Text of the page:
This document describes how to use the official CircleCI pre-built Docker container images for a database service in CircleCI.
CircleCI provides pre-built images for languages and services like databases with a lot of conveniences added into the images on CircleCI Developer Hub.
The following example shows a
.circleci/config.yml file with one job called
build. Docker is selected for the executor and the first image is the primary container where all execution occurs. This example has a second image and this will be used as the service image. The first image is the programming language Python. The Python image has
pip installed and
-browsers for browser testing. The service image gives access to additional services like databases.
PostgreSQL database testing example
In the primary image, the config defines an environment variable with the
environment key, giving it a URL. The URL tells it that it is a PostgreSQL database, so it will default to the PostgreSQL default port. This pre-built circleci image includes a database and a user already. The username is
postgres and database is
circle_test. So, you can begin with using that user and database without having to set it up yourself.
POSTGRES_USER environment variable in your CircleCI config to
postgres to add the role to the image as follows:
- image: cimg/postgres:14.0 auth: username: mydockerhub-user password: $DOCKERHUB_PASSWORD # context / project UI env-var reference environment: POSTGRES_USER: postgres
version: 2.1 jobs: build: # Primary container image where all commands run docker: - image: cimg/python:3.10 environment: TEST_DATABASE_URL: postgresql://postgres@localhost/circle_test auth: username: mydockerhub-user password: $DOCKERHUB_PASSWORD # context / project UI env-var reference # Service container image - image: cimg/postgres:14.0 environment: POSTGRES_USER: postgres auth: username: mydockerhub-user password: $DOCKERHUB_PASSWORD # context / project UI env-var reference steps: - checkout - run: sudo apt-get update - run: sudo apt-get install postgresql-client - run: whoami - run: | psql \ -d $TEST_DATABASE_URL \ -c "CREATE TABLE test (name char(25));" - run: | psql \ -d $TEST_DATABASE_URL \ -c "INSERT INTO test VALUES ('John'), ('Joanna'), ('Jennifer');"
checkout first, then install the Postgres client tools. The
cimg/postgres:14.0 image doesn’t install any client-specific database adapters. For example, for Python, you might install
psycopg2 so that you can interface with the PostgreSQL database. See Pre-Built CircleCI Services Images for the list of images.
In this example, the config installs the PostgreSQL client tools,
apt-get, to get access to
psql. Installing packages in images requires administrator privileges, therefore
sudo is used - a password is not required.
Two commands follow the
postgresql-client installation that interact with the database service. These are SQL commands that create a table called test and insert a value into that table. After committing changes and pushing them, the build is automatically triggered on CircleCI and spins up the primary container.
When the database service spins up, it automatically creates the database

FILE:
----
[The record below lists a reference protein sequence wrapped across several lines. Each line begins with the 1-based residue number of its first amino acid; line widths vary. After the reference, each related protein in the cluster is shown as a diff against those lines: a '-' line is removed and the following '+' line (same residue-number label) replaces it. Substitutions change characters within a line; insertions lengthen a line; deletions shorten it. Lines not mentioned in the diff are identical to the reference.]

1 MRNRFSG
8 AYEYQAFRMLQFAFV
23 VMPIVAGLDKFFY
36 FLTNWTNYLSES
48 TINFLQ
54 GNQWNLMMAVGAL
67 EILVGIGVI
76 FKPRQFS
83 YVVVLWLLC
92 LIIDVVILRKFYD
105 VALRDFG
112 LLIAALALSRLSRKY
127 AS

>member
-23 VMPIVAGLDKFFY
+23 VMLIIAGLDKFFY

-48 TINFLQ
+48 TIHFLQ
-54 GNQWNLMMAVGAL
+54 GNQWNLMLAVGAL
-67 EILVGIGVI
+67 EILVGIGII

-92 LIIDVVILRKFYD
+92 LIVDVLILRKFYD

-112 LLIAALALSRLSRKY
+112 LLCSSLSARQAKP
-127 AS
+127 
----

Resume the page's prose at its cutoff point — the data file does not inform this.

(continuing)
circle_test and the
postgres role that you can use to log in and run your tests. Then the database tests run to create a table and insert a value into it.
This section describes additional optional configuration for further customizing your build and avoiding race conditions.
pg_restore and similar utilities requires some extra configuration to ensure that
pg_dump invocations will also use the correct version. Add the following to your
config.yml file to enable
pg_* or equivalent database utilities:
steps: # Add the Postgres 12.0 binaries to the path. - run: echo 'export PATH=/usr/lib/postgresql/1bin/:"$PATH"' >> "$BASH_ENV"
Using Dockerize to wait for dependencies
Using multiple Docker containers for your jobs may cause race conditions if the service in a container does not start before the job tries to use it. For example, your PostgreSQL container might be running, but might not be ready to accept connections. Work around this problem by using
dockerize to wait for dependencies. Following is an example of how to do this in your CircleCI
version: 2.1 jobs: build: working_directory: /your/workdir docker: - image: your/image_for_primary_container auth: username: mydockerhub-user password: $DOCKERHUB_PASSWORD # context / project UI env-var reference - image: cimg/postgres:14.0 auth: username: mydockerhub-user password: $DOCKERHUB_PASSWORD # context / project UI env-var reference environment: POSTGRES_USER: your_postgres_user POSTGRES_DB: your_postgres_test steps: - checkout - run: name: install dockerize command: wget https://github.com/jwilder/dockerize/releases/download/$DOCKERIZE_VERSION/dockerize-linux-amd64-$DOCKERIZE_VERSION.tar.gz && sudo tar -C /usr/local/bin -xzvf dockerize-linux-amd64-$DOCKERIZE_VERSION.tar.gz && rm dockerize-linux-amd64-$DOCKERIZE_VERSION.tar.gz environment: DOCKERIZE_VERSION: v0.6.1 - run: name: Wait for db command: dockerize -wait tcp://localhost:5432 -timeout 1m
It is possible to apply the same principle for the following databases:
dockerize -wait tcp://localhost:3306 -timeout 1m
dockerize -wait tcp://localhost:6379 -timeout 1m
Redis also has a CLI available:
sudo apt-get install redis-tools ; while ! redis-cli ping 2>/dev/null ; do sleep 1 ; done
- Other services such as web servers:
dockerize -wait http://localhost:80 -timeout 1m
Refer to the Database Configuration Examples document for additional configuration file examples.
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